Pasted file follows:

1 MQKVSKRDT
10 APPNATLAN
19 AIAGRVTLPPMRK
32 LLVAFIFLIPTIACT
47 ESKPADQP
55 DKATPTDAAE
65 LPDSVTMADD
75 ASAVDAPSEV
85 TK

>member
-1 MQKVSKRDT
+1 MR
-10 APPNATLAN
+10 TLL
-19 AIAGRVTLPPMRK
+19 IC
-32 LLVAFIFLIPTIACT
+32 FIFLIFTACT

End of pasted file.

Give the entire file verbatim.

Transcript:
1 MQKVSKRDT
10 APPNATLAN
19 AIAGRVTLPPMRK
32 LLVAFIFLIPTIACT
47 ESKPADQP
55 DKATPTDAAE
65 LPDSVTMADD
75 ASAVDAPSEV
85 TK

>member
-1 MQKVSKRDT
+1 MR
-10 APPNATLAN
+10 TLL
-19 AIAGRVTLPPMRK
+19 IC
-32 LLVAFIFLIPTIACT
+32 FIFLIFTACT